You may listen to Father Mullen's sermon here.
A year ago on Maundy Thursday, a certain bishop in Rome set tongues wagging, heads spinning, and hearts skipping a beat or two when he arrived at the Casal del Marmo Penitentiary Institute for Minors and washed the feet of twelve inmates there, including two women and two Muslims, as part of his observance of this holy day. No pope had ever apparently washed the foot of a woman in this ceremony before. Quoted in the New Yorker, the famous physician and champion of social justice, Paul Farmer, had this to say about that: “If it’s just for show, I say keep showing it.”
Francis has been keeping people on their toes during his first year or so as pope. There’s the car he won’t be driven in, and the papal apartments he won’t live in. There is the rumor that he sneaks out at night to minster to the homeless and the hungry. There was the public embrace of the disfigured man whose face was covered with tumors. There is his famous question when asked about his attitude toward gay people: “Who am I to judge,” he asked. This is a lot to take in. And because we are accustomed to looking at leaders with skepticism and maybe even cynicism – especially the clergy – it is natural for us to ask whether or not Francis really is sincere about all this, whether or not it is all just a front; to wonder if it isn’t really all about PR; to ask, in short, if it’s all just for show.
And although I have no special insights into this pope, and certainly no privileged information, I feel quite certain that I know, more or less, the answer to that question – is it just for show?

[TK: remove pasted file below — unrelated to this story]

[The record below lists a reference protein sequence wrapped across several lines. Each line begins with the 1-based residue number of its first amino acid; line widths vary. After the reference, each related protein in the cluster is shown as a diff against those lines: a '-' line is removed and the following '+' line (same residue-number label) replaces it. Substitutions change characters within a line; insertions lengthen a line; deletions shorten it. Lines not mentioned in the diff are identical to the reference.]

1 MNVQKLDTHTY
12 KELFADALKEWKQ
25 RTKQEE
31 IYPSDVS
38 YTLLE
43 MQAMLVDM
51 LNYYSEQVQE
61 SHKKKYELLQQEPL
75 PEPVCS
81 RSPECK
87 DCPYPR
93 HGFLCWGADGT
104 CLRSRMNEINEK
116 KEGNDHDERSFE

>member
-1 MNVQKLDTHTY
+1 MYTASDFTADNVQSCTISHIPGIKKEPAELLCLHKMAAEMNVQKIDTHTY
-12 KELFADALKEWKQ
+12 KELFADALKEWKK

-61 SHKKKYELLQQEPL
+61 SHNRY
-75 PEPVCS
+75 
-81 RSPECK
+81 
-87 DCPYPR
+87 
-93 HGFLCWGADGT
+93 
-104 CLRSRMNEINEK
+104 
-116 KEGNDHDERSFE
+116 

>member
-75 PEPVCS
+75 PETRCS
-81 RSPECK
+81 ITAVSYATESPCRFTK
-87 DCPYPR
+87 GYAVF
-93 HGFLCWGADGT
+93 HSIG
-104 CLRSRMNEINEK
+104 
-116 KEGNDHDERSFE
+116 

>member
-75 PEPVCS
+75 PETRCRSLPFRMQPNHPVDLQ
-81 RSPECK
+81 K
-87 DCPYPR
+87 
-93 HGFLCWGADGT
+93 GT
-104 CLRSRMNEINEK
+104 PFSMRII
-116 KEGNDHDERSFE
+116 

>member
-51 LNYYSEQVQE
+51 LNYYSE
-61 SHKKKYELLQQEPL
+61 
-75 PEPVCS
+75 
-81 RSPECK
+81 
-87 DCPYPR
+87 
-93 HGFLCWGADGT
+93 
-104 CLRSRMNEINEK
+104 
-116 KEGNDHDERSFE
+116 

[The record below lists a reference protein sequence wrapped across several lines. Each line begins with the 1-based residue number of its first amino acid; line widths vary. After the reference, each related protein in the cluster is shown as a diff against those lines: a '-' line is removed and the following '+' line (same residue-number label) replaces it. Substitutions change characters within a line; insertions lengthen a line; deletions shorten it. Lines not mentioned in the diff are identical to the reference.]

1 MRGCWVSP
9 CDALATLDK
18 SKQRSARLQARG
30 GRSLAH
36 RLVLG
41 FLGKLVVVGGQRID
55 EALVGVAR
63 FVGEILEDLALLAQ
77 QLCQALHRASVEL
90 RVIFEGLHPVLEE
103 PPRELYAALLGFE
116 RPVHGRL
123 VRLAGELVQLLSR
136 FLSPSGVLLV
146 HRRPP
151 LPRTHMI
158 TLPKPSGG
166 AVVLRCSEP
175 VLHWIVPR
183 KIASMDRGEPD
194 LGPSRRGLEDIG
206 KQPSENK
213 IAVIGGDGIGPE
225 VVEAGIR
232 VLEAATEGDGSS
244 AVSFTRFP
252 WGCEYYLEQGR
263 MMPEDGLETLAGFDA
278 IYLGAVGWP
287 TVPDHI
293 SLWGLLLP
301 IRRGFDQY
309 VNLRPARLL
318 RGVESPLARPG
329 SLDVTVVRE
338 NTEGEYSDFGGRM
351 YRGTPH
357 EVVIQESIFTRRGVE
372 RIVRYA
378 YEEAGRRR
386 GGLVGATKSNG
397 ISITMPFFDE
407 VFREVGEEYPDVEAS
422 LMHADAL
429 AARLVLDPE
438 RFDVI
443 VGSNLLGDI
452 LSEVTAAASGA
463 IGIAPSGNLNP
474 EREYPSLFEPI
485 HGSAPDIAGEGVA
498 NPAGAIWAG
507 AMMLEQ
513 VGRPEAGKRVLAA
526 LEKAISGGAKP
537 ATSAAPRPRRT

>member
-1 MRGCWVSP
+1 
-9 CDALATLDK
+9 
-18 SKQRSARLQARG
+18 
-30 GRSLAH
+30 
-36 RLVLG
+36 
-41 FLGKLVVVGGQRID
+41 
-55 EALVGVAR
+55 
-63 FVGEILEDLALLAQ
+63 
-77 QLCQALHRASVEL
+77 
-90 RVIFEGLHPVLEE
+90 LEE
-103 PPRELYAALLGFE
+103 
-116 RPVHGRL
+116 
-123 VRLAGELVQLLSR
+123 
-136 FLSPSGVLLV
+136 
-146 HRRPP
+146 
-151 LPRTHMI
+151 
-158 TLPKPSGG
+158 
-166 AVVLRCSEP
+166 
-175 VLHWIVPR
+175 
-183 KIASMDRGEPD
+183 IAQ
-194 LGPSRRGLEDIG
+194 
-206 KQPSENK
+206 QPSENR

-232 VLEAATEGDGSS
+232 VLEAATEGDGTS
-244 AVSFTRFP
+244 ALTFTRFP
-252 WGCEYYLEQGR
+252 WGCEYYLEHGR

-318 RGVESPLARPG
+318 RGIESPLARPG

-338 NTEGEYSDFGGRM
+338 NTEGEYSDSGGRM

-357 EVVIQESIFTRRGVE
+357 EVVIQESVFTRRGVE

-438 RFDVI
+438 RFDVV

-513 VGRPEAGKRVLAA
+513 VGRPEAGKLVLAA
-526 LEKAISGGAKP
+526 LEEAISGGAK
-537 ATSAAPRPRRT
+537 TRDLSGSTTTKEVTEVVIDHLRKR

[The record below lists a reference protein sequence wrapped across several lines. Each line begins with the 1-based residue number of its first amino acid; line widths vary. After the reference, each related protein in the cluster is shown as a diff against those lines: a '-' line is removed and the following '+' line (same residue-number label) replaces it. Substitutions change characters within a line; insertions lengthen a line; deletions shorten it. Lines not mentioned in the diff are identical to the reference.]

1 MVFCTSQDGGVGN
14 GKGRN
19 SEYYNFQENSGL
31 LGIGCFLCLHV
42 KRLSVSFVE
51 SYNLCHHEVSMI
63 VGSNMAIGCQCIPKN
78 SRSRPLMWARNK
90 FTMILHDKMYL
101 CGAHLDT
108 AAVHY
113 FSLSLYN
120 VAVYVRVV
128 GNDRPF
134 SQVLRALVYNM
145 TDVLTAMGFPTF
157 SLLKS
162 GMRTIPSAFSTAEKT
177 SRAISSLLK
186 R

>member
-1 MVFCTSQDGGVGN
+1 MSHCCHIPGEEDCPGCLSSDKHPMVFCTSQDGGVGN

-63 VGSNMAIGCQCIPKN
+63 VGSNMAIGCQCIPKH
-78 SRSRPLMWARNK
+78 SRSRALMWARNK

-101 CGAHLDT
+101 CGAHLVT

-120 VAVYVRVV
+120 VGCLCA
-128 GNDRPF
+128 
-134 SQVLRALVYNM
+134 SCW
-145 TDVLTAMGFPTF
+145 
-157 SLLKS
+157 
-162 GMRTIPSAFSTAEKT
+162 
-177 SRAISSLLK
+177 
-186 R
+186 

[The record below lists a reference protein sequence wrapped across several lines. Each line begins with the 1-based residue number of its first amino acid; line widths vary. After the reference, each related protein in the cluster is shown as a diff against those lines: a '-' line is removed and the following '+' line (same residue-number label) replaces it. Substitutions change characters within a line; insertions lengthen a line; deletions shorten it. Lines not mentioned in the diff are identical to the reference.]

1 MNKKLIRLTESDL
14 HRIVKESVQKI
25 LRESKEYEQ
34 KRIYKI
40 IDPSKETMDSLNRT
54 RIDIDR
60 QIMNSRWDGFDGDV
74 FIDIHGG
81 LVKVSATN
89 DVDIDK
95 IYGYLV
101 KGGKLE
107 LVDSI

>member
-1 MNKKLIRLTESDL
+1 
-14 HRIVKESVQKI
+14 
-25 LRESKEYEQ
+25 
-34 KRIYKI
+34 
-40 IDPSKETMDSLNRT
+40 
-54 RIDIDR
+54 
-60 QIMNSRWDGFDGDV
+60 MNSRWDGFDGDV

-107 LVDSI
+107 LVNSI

The answer is this: of course it is. All this posturing, this angling, these pre-meditated demonstrations are just for show. The pope doesn’t need to show us any of this, but for some reason he has chosen to. I am sure that he is doing it all just for show, and with Paul Farmer, I say, keep showing it, Francis, keep showing it.
I know that it is just for show because I, too, wash feet on Maundy Thursday. (And I feel very progressive to have washed women’s feet long before any pope had done it!) I wash feet on Maundy Thursday. And because my predecessor here taught me to do it this way, I do it the same way the pope does – with a kiss of the foot when I am done drying it.
I assure you that no meaningful cleaning of feet takes place in the ritual. Francis, did not scrub in- between the inmates’ toes, and get the dirt out from under their nails. He did not take a pumice to the rough heels of these men and women, or rub creams into their cracked, dry skin. Neither will I provide these services here this evening. This is not a pedicure – this is for show. This is profoundly for show.
And don’t be fooled – not even by the case for humility that I will read to you before I stoop down to wash feet here tonight. This act is not primarily about a show of my humility or of the pope’s. Mine needs a lot more than ten minutes of exercise in full public view, and his humble, but very public, act was clearly born from a long lifetime of much more private humility. Yes, this washing of feet is just for show, but the show is not primarily about my humility or the pope’s.
This is for show because the world needs desperately to be shown what God is really like. The world needs to be shown what Jesus was trying to show his disciples about love and friendship and service and humility. And so we do all this just for show – because we have gotten so many of the wrong ideas about God. To be fair, a reasonable number of those wrong ideas have come from popes here and there, so it’s good for a pope to be actively about the business of showing us this other reality of God – the humble, costly, sometimes dirty love of Jesus.
Are there plenty of the people in the world who still believe women don’t deserve the same love and respect of God that men do? You bet there are! And someone needs to show them how wrong they are!